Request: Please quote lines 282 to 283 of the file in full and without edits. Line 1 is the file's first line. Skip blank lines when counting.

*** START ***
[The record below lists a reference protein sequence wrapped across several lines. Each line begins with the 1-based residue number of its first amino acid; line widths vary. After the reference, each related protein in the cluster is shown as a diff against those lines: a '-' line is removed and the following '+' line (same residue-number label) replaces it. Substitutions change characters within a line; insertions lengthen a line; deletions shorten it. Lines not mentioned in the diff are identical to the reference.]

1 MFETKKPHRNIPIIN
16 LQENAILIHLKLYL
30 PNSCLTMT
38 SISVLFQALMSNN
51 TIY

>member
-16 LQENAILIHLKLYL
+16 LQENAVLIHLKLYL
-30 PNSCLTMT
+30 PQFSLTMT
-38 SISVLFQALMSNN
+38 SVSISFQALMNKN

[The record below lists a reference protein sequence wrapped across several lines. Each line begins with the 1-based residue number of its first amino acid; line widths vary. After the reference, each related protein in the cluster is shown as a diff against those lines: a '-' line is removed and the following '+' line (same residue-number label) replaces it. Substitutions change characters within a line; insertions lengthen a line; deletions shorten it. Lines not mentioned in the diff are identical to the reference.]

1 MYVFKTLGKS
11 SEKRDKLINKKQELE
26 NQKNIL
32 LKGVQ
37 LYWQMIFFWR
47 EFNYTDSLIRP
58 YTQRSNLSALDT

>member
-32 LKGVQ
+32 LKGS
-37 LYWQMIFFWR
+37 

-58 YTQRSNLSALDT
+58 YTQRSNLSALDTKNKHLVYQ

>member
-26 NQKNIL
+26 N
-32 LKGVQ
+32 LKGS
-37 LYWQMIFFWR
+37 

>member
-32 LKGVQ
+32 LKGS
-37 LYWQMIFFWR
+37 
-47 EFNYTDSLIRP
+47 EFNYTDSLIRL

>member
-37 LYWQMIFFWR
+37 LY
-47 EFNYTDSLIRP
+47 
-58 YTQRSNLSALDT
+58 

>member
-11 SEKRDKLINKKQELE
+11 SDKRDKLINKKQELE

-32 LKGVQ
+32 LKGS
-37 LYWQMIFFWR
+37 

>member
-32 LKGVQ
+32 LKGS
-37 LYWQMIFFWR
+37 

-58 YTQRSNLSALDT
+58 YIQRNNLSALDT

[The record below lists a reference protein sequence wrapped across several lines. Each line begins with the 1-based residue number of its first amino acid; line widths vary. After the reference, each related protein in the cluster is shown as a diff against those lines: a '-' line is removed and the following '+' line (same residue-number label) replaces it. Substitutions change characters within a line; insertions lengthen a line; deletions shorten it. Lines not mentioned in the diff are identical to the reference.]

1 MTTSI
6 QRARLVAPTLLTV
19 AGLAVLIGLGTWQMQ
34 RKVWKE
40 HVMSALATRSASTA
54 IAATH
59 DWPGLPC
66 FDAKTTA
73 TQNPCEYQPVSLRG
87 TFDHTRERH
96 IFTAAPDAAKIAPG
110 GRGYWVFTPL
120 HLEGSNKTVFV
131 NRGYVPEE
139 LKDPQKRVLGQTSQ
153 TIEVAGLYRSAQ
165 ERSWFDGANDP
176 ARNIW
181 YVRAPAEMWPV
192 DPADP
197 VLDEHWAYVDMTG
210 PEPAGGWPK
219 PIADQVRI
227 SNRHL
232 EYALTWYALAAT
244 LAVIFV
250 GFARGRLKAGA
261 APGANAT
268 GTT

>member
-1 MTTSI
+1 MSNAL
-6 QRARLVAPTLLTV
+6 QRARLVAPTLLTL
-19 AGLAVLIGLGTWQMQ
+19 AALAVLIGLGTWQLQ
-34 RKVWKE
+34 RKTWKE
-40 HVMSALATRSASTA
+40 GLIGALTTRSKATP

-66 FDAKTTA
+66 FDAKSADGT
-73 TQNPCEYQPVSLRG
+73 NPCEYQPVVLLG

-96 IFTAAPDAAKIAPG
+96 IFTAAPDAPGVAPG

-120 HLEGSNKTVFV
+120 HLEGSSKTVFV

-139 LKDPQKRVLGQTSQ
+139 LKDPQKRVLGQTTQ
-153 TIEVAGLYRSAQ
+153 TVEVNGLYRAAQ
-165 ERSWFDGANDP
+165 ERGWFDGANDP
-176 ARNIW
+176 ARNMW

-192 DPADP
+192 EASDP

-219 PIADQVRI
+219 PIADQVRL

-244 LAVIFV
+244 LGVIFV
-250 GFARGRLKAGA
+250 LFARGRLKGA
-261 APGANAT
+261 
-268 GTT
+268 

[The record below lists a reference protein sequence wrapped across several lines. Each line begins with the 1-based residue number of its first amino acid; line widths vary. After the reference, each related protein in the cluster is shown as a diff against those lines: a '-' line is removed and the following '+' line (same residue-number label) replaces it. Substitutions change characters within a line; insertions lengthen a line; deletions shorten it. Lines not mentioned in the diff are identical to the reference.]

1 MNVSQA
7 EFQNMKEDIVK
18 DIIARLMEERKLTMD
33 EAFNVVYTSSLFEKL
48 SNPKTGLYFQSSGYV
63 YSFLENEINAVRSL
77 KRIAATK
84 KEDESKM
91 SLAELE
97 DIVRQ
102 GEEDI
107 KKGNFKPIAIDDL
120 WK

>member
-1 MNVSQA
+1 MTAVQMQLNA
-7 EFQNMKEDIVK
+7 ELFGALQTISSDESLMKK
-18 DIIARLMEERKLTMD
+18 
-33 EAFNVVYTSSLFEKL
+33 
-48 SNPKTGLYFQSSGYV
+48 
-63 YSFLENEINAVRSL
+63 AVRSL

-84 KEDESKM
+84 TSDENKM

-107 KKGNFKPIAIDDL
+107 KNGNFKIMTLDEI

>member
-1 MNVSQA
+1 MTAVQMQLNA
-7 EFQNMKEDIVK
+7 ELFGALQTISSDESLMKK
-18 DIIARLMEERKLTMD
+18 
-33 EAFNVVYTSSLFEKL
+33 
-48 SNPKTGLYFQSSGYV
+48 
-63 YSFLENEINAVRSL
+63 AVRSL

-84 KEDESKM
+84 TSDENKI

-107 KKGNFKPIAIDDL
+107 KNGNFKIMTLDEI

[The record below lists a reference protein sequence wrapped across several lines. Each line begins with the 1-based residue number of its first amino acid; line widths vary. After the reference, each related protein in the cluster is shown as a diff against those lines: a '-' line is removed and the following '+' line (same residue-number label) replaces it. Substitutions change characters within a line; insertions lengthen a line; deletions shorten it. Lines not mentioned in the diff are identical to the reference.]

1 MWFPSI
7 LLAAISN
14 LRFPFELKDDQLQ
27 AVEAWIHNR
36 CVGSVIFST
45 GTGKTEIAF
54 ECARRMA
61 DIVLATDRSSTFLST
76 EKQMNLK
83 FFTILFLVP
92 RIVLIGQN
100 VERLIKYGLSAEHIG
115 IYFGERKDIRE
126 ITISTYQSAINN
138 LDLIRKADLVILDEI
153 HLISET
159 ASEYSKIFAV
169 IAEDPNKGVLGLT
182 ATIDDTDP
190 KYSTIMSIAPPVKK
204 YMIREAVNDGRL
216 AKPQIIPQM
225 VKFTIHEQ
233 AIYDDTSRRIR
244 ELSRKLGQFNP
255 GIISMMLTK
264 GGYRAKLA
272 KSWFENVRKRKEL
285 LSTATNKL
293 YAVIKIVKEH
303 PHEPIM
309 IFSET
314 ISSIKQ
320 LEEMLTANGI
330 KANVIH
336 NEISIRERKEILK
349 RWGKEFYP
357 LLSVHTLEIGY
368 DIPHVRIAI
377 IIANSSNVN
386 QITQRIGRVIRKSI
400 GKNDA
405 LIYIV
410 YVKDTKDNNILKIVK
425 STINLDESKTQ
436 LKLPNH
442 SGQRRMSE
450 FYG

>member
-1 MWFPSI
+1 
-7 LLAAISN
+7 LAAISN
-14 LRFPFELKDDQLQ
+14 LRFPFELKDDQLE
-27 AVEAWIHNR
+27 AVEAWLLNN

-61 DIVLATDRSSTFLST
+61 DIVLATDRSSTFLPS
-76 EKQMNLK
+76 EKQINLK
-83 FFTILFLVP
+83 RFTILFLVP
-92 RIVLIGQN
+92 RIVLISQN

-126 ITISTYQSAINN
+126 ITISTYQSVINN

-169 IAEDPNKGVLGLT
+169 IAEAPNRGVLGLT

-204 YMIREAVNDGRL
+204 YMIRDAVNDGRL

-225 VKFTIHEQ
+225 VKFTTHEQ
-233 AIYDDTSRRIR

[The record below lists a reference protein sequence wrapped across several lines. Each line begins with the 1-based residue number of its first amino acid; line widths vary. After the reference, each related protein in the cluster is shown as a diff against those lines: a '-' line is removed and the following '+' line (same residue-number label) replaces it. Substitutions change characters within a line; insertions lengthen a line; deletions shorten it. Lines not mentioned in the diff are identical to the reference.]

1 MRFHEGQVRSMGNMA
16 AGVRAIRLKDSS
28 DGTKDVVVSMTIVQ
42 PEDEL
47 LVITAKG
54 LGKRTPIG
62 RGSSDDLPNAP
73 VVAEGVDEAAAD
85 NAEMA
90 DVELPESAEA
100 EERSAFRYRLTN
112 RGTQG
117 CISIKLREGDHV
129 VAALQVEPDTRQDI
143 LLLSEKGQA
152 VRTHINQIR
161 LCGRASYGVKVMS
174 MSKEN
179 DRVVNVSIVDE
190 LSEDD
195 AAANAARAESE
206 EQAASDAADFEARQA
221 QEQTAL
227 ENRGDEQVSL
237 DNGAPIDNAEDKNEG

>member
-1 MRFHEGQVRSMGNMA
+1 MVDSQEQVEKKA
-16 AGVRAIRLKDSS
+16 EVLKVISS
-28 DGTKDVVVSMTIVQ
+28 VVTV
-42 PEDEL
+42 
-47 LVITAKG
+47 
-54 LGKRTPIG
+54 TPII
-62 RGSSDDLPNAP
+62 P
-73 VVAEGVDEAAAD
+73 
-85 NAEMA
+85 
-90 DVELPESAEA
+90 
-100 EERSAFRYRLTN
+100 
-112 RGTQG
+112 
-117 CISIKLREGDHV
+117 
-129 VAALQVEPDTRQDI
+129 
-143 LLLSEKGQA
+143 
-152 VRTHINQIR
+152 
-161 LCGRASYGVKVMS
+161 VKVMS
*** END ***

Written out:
>member
-1 MRFHEGQVRSMGNMA